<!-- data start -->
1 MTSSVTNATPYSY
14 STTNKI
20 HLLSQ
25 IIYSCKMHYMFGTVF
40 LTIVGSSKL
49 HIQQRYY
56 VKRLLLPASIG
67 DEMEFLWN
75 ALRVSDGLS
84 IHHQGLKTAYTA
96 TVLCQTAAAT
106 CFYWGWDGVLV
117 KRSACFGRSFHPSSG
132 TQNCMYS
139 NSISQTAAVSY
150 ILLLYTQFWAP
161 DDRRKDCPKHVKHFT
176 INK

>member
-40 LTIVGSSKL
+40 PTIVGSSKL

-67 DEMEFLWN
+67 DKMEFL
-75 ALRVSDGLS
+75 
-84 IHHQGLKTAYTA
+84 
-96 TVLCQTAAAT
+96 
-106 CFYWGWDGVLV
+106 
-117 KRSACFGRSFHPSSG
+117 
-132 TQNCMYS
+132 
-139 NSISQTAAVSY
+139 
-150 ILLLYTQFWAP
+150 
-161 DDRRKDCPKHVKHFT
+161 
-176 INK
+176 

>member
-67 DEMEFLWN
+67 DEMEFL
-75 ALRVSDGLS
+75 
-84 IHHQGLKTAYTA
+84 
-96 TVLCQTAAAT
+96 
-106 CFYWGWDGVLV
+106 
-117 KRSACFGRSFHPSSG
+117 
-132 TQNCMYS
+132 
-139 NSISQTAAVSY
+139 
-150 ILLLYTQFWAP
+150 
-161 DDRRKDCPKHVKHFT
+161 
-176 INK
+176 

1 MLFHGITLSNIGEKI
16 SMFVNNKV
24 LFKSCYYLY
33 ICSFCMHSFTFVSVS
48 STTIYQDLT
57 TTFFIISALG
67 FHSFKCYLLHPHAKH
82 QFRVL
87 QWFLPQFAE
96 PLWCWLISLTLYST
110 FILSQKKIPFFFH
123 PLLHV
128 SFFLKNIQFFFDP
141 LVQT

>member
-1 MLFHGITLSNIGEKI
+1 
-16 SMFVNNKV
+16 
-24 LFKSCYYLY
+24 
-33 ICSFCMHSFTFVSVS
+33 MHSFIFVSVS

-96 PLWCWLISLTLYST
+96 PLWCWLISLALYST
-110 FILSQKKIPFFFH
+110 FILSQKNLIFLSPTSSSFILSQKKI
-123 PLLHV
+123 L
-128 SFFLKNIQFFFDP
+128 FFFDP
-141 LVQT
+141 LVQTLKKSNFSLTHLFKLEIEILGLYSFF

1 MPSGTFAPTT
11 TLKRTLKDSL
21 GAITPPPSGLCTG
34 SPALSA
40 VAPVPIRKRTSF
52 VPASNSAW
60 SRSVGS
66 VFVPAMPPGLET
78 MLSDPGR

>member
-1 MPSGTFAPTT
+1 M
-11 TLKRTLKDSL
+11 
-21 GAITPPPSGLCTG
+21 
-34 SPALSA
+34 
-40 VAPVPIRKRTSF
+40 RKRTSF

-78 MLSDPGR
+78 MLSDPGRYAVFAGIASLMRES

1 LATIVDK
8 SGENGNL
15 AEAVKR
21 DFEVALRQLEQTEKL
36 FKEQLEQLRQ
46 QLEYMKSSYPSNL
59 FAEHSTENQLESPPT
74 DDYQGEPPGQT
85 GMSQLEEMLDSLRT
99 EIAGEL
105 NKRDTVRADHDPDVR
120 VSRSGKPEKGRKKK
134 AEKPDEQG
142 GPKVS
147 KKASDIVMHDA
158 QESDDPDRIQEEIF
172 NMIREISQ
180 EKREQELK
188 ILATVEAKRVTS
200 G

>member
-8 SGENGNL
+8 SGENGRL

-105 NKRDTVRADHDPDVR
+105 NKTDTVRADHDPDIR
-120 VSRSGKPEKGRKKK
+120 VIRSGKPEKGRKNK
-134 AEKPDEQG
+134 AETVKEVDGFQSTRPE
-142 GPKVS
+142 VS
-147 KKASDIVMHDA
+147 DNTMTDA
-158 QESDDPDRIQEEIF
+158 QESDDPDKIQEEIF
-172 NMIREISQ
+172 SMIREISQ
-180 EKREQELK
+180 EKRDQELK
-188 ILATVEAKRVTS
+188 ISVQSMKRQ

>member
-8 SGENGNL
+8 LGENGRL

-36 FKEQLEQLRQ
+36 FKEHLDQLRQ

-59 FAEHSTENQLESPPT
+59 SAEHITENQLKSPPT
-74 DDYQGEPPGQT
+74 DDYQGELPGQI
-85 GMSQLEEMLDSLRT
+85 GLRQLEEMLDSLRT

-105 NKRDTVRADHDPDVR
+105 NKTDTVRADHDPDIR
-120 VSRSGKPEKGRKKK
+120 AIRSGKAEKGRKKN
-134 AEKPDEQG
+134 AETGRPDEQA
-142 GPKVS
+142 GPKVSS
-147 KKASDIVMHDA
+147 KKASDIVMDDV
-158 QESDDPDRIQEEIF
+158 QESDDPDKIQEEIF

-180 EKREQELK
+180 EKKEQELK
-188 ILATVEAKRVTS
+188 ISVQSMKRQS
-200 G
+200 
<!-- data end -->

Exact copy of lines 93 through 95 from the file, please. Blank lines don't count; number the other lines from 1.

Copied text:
+110 FILSQKNLIFLSPTSSSFILSQKKI
-123 PLLHV
+123 L